Monday 30 June 2014

Alonso's all that

You would be forgiven for suspecting sometimes that if there is a being that governs F1 fates, then it is one possessed with a wicked sense of humour. This is given the regularity with which it tramples all over some widespread expectations framed in advance, and with size 12 boots.

Fernando Alonso running ahead of Kimi Raikkonen -
a sight we've got used to in 2014
Photo: Octane Photography
Let us rewind back to the latter part of last year when some of the driver pairings for the sport's top rides were firmed up for the 2014 campaign. One was Daniel Ricciardo joining Sebastian Vettel at Red Bull, with Ricciardo expected by most to be only the most minor irritant to the world champion. Some thought he was hired precisely on that basis. Not so. If anything it is the Australian that has swatted Seb away as if he were a midge.

As for Mercedes, many thought that Lewis Hamilton - feet now firmly under the Brackley table - would get a firm upper hand on Nico Rosberg, more so than he did in 2013 at any stretch. No - eight races in and Nico has a points lead in the drivers' standings amounting to more than a race win.

And then there's Fernando Alonso having Kimi Raikkonen parachuting onto his Ferrari patch. Ah yes, that one.

Thursday 26 June 2014

Bulls to provide the horses?

Pretty much ever since the RB10 made its first faltering attempts at turning a wheel in Jerez testing pre-season back in January, audible muttering from the Red Bull camp about its power unit partner Renault has been persistent background noise of the 2014 season so far. But even with this, at the team's home event just passed it all seemed to step up rather.

Helmut Marko wasn't just active on track last weekend
Photo: Octane Photography
First off, early in the weekend Helmut Marko when being interviewed by Martin Brundle on Sky stated that if Renault can't provide a unit on a par with the standard bearing Mercedes 'then we have to look for alternatives'. Then after a very trying time of it in the race itself team principal Christian Horner escalated hostilities further, calling both the unit's reliability and performance 'unacceptable' before adding 'the situation hasn't really improved from Melbourne' and that 'there needs to be change at Renault.'

Of course, taken at face value these are statements of the obvious, and indeed Renault deputy managing director Rob White put some words out outlining that it shared Red Bull's frustrations (though also emphasised that there is a plan in place to improve matters). But of course in reality it'll be taken to mean much more. And as James Allen noted, imagine if the Renault engine was being let down by a poor chassis and the French company was to suggest that the guilty constructor's technical director should be sacked...

Wednesday 25 June 2014

What could it be, it's a mirage. You're scheming on a thing, that's sabotage

Another Grand Prix weekend; another plot-thickening in the Nico vs. Lewis show; another strike for Nico; another round of (mainly online) recrimination in response. Hey ho.

In Austria Lewis Hamilton once again ceded points to
Nico Rosberg
Photo: Octane Photography
This time the malcontents were taking their cue from the Beastie Boys by telling y'all it's a sabotage. Of Lewis Hamilton by the Mercedes team in the aid of Nico Rosberg. And it was via the pit stops. Lewis's first stop in the Austrian race was nine tenths slower and his other a full second slower than the respective halts of his team mate. Someone noticed that this 1.9 seconds lost was exactly the same as Lewis's deficit to the victorious Nico at the race's conclusion, and thus the matter boiled up, largely on social media.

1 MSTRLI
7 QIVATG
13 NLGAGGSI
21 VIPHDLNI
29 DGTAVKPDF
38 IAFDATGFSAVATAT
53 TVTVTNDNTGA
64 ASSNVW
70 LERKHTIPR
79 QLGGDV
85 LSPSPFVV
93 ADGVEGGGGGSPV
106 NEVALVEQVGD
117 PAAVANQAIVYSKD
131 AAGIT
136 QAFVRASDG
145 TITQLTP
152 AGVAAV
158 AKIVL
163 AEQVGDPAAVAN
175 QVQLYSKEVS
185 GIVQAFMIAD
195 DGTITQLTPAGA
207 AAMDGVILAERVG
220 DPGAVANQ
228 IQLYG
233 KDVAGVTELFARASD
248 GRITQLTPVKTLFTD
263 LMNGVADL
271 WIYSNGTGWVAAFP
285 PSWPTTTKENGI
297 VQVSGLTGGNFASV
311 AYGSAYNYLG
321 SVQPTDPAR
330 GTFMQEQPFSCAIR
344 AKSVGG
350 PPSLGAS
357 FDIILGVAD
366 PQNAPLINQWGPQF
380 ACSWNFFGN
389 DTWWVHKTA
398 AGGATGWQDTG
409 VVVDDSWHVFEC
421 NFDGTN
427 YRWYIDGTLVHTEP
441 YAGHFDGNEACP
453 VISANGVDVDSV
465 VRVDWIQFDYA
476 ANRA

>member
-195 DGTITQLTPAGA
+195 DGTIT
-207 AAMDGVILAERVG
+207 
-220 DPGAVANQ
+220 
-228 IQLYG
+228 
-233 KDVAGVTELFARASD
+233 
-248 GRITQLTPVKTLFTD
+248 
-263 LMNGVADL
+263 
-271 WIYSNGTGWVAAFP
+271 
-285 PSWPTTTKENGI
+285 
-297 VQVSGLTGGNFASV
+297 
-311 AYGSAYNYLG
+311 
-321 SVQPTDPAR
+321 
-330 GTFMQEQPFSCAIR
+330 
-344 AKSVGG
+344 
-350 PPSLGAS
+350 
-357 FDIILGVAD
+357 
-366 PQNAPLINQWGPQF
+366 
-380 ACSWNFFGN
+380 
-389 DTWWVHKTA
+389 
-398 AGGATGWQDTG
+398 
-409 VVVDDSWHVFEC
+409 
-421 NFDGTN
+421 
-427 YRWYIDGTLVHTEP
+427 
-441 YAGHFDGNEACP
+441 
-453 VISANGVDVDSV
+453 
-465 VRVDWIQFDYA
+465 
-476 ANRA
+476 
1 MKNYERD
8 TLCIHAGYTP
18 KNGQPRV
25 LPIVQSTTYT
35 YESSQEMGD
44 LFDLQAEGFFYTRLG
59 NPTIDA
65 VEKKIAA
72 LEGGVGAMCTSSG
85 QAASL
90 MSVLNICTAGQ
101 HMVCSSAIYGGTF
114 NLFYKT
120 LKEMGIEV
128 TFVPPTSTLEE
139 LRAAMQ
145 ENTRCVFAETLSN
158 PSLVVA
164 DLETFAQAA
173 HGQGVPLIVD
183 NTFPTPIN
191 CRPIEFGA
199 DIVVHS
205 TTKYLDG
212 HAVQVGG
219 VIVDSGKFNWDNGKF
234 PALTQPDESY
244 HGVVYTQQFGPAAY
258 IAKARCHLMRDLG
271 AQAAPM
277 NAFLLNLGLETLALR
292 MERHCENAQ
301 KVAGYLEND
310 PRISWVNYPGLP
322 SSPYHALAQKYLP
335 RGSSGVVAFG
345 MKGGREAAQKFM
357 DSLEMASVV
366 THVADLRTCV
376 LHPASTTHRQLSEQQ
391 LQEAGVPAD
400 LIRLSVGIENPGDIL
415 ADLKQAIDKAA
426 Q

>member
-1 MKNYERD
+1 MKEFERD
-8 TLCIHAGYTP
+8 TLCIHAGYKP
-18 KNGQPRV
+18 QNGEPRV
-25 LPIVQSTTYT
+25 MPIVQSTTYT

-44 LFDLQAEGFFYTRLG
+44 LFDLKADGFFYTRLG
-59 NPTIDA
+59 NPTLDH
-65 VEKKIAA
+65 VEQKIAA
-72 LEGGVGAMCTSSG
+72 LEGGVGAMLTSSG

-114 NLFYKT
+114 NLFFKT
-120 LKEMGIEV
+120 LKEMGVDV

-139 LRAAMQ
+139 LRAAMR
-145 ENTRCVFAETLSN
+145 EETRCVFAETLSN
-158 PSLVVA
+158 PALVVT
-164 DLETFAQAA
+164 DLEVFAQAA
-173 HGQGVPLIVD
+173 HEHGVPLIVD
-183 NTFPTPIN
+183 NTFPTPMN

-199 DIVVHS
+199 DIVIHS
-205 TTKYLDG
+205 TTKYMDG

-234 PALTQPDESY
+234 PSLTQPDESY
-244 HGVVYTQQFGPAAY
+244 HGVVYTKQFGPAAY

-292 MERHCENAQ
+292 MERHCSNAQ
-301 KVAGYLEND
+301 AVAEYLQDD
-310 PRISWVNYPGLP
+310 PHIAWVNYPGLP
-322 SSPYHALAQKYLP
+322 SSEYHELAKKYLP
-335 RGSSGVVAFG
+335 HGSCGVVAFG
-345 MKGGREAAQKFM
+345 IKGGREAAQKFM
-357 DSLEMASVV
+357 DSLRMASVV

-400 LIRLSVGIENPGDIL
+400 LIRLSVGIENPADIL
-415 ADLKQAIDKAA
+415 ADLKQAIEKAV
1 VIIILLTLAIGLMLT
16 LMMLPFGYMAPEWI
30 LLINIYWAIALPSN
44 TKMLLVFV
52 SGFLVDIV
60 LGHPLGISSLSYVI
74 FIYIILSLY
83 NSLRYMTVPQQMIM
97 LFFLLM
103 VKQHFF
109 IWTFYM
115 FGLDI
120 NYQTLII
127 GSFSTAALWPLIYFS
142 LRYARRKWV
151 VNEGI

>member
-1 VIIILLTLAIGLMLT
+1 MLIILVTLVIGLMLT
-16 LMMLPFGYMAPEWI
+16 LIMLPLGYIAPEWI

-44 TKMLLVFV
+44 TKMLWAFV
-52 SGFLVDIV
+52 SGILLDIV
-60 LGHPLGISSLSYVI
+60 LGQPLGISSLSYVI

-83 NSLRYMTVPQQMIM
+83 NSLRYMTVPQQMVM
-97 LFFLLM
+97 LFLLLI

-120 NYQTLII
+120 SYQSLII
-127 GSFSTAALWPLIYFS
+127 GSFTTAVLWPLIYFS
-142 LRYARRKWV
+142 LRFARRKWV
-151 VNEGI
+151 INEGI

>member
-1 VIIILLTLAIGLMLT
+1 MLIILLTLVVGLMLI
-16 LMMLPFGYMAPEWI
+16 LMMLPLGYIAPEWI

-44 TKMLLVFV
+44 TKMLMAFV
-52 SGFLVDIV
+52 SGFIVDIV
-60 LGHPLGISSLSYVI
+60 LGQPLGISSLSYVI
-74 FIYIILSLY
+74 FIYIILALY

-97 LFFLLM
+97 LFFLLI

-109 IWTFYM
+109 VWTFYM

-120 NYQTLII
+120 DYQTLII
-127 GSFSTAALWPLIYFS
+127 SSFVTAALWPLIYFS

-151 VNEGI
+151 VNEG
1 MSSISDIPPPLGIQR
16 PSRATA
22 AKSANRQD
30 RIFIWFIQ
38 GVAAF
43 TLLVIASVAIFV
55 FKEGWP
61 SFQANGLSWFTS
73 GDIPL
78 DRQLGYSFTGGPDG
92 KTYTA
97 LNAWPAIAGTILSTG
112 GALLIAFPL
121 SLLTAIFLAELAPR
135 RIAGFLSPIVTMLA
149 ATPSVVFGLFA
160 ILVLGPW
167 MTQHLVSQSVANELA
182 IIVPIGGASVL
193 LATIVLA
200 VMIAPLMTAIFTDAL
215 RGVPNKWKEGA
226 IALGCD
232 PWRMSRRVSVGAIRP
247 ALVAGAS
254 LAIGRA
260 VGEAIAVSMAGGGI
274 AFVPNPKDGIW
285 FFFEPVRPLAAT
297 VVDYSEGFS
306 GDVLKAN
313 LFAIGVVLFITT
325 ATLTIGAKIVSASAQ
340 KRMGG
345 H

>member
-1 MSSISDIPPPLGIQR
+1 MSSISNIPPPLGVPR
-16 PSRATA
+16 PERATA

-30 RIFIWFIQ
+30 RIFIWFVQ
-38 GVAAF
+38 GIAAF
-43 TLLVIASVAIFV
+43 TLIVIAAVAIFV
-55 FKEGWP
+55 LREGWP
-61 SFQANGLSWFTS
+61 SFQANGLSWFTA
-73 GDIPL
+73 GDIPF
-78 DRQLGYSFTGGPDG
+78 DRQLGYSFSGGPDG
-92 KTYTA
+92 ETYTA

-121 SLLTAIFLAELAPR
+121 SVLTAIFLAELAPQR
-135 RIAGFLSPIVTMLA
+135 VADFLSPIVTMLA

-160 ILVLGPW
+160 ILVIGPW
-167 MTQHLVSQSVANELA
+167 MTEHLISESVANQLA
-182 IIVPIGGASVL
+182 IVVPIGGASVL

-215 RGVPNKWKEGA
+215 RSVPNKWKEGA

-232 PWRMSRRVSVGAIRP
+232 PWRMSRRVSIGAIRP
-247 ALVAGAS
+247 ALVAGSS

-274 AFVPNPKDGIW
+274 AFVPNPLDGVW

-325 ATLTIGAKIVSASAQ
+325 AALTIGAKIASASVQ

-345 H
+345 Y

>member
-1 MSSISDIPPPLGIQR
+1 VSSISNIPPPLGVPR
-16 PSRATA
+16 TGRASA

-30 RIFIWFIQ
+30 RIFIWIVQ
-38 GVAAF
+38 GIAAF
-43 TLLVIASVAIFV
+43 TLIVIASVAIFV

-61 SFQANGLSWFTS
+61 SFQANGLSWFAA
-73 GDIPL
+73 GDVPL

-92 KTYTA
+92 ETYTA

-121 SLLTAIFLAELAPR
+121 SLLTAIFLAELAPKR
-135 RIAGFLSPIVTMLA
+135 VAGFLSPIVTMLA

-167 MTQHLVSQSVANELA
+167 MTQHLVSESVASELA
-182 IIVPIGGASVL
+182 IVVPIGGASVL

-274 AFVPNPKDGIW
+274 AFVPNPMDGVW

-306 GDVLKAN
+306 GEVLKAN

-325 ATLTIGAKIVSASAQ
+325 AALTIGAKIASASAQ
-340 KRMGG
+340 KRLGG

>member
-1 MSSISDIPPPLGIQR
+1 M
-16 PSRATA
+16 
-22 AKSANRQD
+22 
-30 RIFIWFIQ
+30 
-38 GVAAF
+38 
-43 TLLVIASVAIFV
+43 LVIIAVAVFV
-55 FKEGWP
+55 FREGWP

As Edd Straw pointed out for Autosport such a time comparison is rather crude. Furthermore it's hard to tell whether in either case matching Nico's stop time would have been sufficient for Lewis to jump his rival in itself, what evidence there is suggests not quite. But still it denied him an opportunity to get right on his team mate's tail. Then the fun would have started.

Tuesday 24 June 2014

Being won over by the Red Bull Ring

Regular readers of this particular site will know by now that I've not always been the world's greatest fan of the A1/Red Bull Ring. To say the least.

The A1/Red Bull Ring returned - and I actually thought
it was pretty good
Photo: Octane Photography
This is not because I consider anything especially objectionable about the track in itself - which is perfectly acceptable within the modern Zeitgeist - it instead is due overwhelmingly to what it replaced. Namely the wonderful, fearsome Österreichring - all fast corners, blind brows, plunges and climbs. Had they only built the new track up the hillside or something (as ironically they did with the original Österreichring which usurped the previous 'Zeltweg' track) then you probably wouldn't hear a peep out of me.

Having watched over the weekend just passed a re-run on TV of the highlights of the last Grand Prix at the old place, from 1987, it brought home that the modern formula is in some ways unrecognisable even compared with that relatively recent history. Of the fearsome fast corners referenced all but one had literally zero run off, instead being lined on the outside by barriers. And curiously much of the track looked built on something of a ha-ha, which meant that leaving the track even where there wasn't a barrier would probably result in gravity sucking your car directly to meet something solid. One was put in mind of Stirling Moss's analogy of doing a tightrope walk two feet above the ground as opposed to doing it over the Grand Canyon. The skill is the same; the challenge is not.